Saturday, February 13, 2016

Some Communicative Errors in Thinking

Causal Fallacy
This error is assuming that since events A and B happen together, event A is the cause of event B (or vice versa).
Another example of causal fallacy is that, since event B follows event A, event A is the cause of event B.
To prove that event A causes event B is a lot harder than simply finding that events A and B happen together or in sequence.
Inadequate Selection of Examples
It is normal to find evidence to back up an argument.  Nevertheless, if we don’t consider the opposing examples, our argument could still fail since we didn’t take all sides into consideration.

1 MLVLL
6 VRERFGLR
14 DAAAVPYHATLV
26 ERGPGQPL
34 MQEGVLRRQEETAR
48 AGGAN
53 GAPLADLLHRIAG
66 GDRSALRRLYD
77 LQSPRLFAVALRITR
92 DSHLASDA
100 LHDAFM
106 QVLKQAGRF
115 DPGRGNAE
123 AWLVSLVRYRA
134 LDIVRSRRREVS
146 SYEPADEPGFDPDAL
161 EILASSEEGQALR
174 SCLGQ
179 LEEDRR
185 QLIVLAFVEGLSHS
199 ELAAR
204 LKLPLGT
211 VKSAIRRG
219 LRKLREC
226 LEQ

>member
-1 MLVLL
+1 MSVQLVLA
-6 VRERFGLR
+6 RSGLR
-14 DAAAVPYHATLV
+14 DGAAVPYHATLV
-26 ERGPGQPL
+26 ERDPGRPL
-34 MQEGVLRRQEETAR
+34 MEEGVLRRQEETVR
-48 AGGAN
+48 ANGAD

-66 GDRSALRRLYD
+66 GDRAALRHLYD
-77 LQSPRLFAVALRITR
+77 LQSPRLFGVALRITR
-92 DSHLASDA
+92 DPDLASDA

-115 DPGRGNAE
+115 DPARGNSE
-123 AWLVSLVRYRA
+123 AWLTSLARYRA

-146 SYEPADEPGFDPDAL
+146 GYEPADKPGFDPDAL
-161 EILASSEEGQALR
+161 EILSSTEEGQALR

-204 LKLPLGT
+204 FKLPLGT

A tautology basically consists in saying the same thing twice, but giving this a sense of argumentation simultaneously.
Unjustified Extension of Evidence Value
The evidence drives us to create a hypothesis that later needs to be proven.  The proving step can be long and requires additional evidences, but in the end we expect the acceptance or refusal of the proposed hypothesis.
Authoritative Argument
It is very easy to say, in an argument, that X is true because professor Y said so.  Such adherence to authority is dangerous and is worth doubting.

No comments:

Post a Comment